A brother is more than just another family member -- siblings have the opportunity to influence the lives of one another, to act as positive role models and to become a support system for one another in times of need. The influence from a good brother affects a younger sibling's social and emotional development and also provides a guideline for how to act at school and with friends, according to the research from applied family studies professor Laurie Kramer at the University of Illinois.
Models Good Behavior
One of the most positive ways a brother can affect his siblings is by being a positive role model. Setting a good example for his brothers and sisters to follow can help younger sibs better navigate social decisions, according to Kramer in the article "Siblings Play Formative, Influential Role as 'Agents of Socialization'" on the University of Illinois website. The effects from a good role model may include improved performances in school, work and in making good family or relationship choices. An older brother acting as a positive role model can influence his sibling's academic outcomes, as studies have shown. Older siblings who reported high levels of academic engagement positively influenced their younger siblings' school adjustment, according to the study "Longitudinal Links Between Older Siblings' Academic Adjustment During Early Adolescence" in the "Journal of Educational Psychology."
Is Closer Than a Friend
Although friends may change over time, a good brother is there for the long haul, according to counselor Raychelle Cassada Lohmann on the Psychology Today website. Family members have a unique, special bond with each other that differs from the bonds that friends have, typically also having a deeper knowledge of each other. This deeper knowledge is gained from years of living together as well as having this shared history. A brother can offer the same type of companionship that a friend can, but he isn't as likely to move on to a new social situation, whereas a friend might. As a child grows into middle childhood and adolescence, having a positive relationship with his older brother has been shown to increase the likelihood that the younger sibling will have healthy feelings of self-worth and fewer signs of depression.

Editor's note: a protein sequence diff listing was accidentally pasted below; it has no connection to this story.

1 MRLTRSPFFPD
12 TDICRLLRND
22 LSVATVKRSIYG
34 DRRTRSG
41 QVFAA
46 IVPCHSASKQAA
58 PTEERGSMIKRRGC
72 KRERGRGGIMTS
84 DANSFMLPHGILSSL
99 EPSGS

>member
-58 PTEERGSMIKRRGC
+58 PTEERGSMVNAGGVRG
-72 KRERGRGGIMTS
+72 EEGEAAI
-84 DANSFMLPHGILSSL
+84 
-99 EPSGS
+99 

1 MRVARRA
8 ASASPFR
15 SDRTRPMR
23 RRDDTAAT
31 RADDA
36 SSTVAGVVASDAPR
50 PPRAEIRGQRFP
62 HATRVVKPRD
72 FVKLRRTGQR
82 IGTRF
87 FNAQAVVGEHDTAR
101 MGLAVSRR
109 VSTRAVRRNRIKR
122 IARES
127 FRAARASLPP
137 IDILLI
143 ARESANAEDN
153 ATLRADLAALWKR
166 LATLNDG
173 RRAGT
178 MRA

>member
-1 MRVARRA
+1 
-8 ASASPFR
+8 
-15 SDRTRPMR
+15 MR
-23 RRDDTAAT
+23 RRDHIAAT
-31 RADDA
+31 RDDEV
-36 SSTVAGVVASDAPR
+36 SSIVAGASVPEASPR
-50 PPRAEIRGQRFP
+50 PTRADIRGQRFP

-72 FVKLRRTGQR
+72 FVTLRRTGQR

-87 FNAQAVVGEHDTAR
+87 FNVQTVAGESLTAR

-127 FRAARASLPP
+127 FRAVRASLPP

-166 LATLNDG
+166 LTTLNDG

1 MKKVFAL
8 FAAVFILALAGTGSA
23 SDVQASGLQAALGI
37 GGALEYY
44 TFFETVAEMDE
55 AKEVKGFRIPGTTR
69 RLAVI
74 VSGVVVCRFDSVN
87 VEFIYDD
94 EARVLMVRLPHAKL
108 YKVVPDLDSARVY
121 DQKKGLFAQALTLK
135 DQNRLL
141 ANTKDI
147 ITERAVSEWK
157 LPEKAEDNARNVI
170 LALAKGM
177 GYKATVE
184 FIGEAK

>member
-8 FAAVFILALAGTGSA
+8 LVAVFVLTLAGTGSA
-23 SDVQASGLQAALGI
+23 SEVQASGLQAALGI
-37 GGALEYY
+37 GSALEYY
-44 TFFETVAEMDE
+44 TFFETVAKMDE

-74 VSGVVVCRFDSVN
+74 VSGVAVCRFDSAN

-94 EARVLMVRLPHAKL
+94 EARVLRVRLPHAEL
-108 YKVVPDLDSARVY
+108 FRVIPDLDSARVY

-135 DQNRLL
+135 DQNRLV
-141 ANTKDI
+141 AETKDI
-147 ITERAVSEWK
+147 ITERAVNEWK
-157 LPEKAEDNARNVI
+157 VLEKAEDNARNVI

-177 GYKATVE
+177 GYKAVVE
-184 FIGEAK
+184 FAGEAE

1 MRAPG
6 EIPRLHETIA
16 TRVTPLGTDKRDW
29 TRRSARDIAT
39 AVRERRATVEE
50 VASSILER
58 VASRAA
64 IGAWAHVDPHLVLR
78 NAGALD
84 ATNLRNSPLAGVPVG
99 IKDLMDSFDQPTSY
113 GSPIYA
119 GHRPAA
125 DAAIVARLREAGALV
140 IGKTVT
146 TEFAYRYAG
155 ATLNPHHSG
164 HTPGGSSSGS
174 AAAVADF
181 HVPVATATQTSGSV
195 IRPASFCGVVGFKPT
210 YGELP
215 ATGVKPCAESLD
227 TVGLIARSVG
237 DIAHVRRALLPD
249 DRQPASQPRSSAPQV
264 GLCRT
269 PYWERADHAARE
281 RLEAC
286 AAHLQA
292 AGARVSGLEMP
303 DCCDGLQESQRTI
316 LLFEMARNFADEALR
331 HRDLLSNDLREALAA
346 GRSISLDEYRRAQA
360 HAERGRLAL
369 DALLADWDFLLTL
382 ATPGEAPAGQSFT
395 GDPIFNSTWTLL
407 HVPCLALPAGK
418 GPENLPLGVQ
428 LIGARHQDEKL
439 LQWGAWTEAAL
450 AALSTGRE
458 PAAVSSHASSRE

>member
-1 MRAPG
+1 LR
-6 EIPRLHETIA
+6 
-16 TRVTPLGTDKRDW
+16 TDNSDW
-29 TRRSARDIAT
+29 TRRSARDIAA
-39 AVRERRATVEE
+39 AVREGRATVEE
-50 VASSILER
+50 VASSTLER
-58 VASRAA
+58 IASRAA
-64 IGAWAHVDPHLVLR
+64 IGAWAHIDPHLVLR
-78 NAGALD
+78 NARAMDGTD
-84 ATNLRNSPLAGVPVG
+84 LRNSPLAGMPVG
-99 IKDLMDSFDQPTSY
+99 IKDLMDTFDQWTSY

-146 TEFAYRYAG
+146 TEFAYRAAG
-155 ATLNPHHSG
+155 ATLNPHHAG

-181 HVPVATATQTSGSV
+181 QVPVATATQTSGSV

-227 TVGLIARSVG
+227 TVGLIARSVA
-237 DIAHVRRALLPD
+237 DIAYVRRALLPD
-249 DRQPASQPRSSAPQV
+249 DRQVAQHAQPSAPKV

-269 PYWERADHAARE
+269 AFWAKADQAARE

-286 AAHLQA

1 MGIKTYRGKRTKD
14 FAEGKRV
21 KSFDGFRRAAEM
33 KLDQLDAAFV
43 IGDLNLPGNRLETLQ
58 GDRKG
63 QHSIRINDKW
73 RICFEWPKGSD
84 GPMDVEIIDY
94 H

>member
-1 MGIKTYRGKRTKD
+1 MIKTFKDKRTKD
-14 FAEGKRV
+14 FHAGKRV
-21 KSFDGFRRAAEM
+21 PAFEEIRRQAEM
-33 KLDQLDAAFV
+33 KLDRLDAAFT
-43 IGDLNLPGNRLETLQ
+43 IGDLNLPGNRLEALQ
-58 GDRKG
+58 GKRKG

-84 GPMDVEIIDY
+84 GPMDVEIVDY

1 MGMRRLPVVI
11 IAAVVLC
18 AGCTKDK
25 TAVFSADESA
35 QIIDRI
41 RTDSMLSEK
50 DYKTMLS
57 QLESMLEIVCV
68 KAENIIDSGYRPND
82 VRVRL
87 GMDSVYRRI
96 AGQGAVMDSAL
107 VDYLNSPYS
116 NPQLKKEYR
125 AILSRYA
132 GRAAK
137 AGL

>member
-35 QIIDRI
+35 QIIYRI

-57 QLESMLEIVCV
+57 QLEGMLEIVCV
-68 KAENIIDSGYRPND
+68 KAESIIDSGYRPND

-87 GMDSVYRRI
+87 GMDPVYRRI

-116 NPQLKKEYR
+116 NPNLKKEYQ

Is Honest Yet Tactful
Honesty is an essential part of any healthy relationship. This trait is particularly important among family members and siblings. A good brother should maintain an open, honest way of treating his siblings. This doesn't mean that he should relay the brutal truth. Telling the truth without tact can hurt a sibling's feelings and cause distress. For example, saying that your brother's girlfriend left him because he is unattractive and dresses poorly is likely to cause conflict. On the other hand, telling your brother that he could update his wardrobe if he wants to attract women -- and offering to help him -- shows that you're honest and positive, without being mean.
Has a Good Ear
Telling siblings what they should do isn't the only way that brothers can show stellar communication skills. A good brother is an active listener, takes in what his siblings have to say and processes it before responding. Active listening involves paying attention to what the other person is saying to understand his point of view, according to the article "Families First -- Keys to Successful Family Functioning: Communication" on the Virginia Cooperative Extension website.
- University of Illinois News Bureau: Siblings Play Formative, Influential Role As 'Agents of Socialization'
- Psychology Today: Healthy Sibling Relationships
- Virginia Cooperative Extension: Families First -- Keys to Successful Family Functioning: Communication
- U.S. National Library of Medicine: Journal of Educational Psychology: Longitudinal Links Between Older Siblings' Academic Adjustment During Early Adolescence
- Google Books: Sibling Development: Implications for Mental Health Practitioners
Based in Pittsburgh, Erica Loop has been writing education, child development and parenting articles since 2009. Her articles have appeared in "Pittsburgh Parent Magazine" and the website PBS Parents. She has a Master of Science in applied developmental psychology from the University of Pittsburgh's School of Education.